David V. Erdman, in an influential article entitled “America: New Expanses” and in The Illuminated Blake, astutely observes that the hair of the mysterious bowed, praying figure on the last Plate (16) of America a Prophecy creates a “Niagara Falls” effect, which “can be seen as a conflation of the worshipful male of 14 and the bowed female of 15 (compare the conflation of persons toward the end of Jerusalem) . . . ”33America: New Expanses,” Blake’s Visionary Forms Dramatic, ed. David V. Erdman and John E. Grant (Princeton: Princeton UP, 1970) 98; David V. Erdman, annot. The Illuminated Blake (Garden City: Anchor-Doubleday, 1974) 155. That is tantamount to saying that the bowed figure is meant to be androgynous, a suggestion with which I find myself in happy accord. Further, the Niagara Falls effect to which Erdman refers is created not only by the bowed figure’s hair, but also by his/her tears. Compare Urizen’s tears as described on the same Plate: “. . . his tears in deluge piteous / Falling into the deep sublime!” (16: 4-5). In addition to epitomizing the androgynous sublime, the bowed figure may be seen as a conflation of the “shadowy daughter of Urthona” referred to in the poem’s opening line, Urizen,44 A full discussion of Urizen’s role in America a Prophecy would require a separate paper. Erdman’s aforementioned analysis of the bowed figure is useful, but his remark in “America: New Expanses” (98) that “[Joel] Barlow’s focus on the December hailstorm which prevented the revolutionists’ capture of Quebec evidently prompted [Urizen’s] ‘snows poured forth, and. . . icy magazines’ [16:9]” fails to take into account the possibility of a providential reading of this passage according to which “Urizen is necessary.” (Northrop Frye, in conversation with the author at the International Blake Exhibition and Conference in Toronto, Feb. 1983. Frye’s remark was about the role of Urizen in Blake’s myth, and was not apropos of any one work or critic.) The concept of Manifest Destiny would not have appealed to Blake. Los-Urthona, and (by prolepsis) his emanation Enitharmon as an aspect of Jerusalem.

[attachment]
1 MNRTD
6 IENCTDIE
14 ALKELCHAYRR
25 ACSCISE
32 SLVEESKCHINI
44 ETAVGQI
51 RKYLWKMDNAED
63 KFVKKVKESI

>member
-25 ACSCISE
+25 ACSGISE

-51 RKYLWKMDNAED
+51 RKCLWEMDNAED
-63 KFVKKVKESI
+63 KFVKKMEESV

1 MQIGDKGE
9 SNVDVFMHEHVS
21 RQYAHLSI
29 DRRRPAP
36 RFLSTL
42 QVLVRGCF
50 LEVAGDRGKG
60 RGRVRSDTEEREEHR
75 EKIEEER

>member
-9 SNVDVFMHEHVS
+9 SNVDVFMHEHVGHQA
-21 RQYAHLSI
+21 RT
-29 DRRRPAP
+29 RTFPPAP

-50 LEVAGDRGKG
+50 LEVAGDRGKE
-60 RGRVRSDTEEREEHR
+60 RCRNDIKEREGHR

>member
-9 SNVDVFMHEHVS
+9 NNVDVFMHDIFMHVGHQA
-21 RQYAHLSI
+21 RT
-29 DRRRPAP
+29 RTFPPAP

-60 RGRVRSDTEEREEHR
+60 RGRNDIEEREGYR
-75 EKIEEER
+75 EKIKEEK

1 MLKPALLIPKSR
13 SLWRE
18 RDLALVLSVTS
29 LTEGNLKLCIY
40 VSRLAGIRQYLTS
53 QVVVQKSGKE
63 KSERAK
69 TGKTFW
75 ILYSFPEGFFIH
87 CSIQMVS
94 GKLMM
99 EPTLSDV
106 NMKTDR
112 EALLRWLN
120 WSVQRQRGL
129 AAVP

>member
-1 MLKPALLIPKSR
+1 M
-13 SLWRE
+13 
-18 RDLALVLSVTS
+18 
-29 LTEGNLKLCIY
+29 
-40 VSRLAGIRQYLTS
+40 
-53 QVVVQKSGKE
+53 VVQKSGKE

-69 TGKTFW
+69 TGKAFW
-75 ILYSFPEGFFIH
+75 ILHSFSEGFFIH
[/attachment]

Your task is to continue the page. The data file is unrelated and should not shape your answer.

Erdman’s perception of Blake’s Niagara Falls allusion seems worth exploring. The bowed figure is pointing both upward and north, in the direction of Canada, which as we have seen is significantly mentioned twice in the Preludium. Pointing in the same direction—upward and to the right of the Falls (which flow north)—is the headless, forked tree curving over the back of the bowed figure, and the serpent with its flicking tongue at the bottom of the plate. Compare the shadowy daughter of Urthona’s response to Orc’s incestuous overture: “I see a serpent in Canada, who courts me to his love” (2:12). One of the two tiny figures on the back of the praying figure is both kneeling on one knee and pointing skyward as well as north—probably to the North Star (the dark coloration of the sky suggests that it is nighttime), which is presumably invisible because located beyond the upper right margin of the design. The northward momentum of the plate is also indicated by the curious white mass sloping up and off to the right beyond the Falls, adumbrating both Urizen’s “icy magazines” (16:9) and the glacier which caused the formation of the Niagara escarpment thousands of years ago, still as it were receding. The diagonal inclinations of the tiny pointing figure’s arm (the only one visible), the praying figure’s right forearm (the only one clearly visible), the slope of the white mass, and the serpent’s forked tongue—a possible hint of ambivalence (compare the tiny buoy-like woman walking over the thorny branch away from the phallic rose past the serpent’s mouth)—and the forked, headless tree arching over the praying figure, are all approximately the same, pointing in the “North Star” direction.55 “headless tree”: a probably androgynous (cf. the breasts) allusion to the guillotining of the French King (Jan. 1793) and Queen (Oct. 1793), as it were pointing the way to something better. Cf. The Book of Ahania, Pl. 5, showing severed heads and decapitated trunks, and Erdman’s commentary in The Illuminated Blake (213). Cf. also Erdman’s remark in “America: New Expanses” (108) that “January 1793 is at the center of the prophecy.” For the probable period of composition of America see note 12, below, and text.